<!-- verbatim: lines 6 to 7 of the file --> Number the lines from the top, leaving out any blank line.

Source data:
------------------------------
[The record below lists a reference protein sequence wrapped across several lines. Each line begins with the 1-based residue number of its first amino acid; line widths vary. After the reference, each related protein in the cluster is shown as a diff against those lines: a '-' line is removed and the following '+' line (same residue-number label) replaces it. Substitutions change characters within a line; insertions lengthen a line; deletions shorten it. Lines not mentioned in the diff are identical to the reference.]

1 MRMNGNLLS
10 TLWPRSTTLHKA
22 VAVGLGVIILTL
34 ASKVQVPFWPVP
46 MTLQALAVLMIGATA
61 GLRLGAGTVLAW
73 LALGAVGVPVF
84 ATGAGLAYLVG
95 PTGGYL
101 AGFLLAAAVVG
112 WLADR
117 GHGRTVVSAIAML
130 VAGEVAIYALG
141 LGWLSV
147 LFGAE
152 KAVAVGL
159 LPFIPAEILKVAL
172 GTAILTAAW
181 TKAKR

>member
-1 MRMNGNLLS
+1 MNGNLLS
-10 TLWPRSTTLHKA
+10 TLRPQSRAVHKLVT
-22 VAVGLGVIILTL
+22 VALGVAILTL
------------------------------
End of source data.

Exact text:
46 MTLQALAVLMIGATA
61 GLRLGAGTVLAW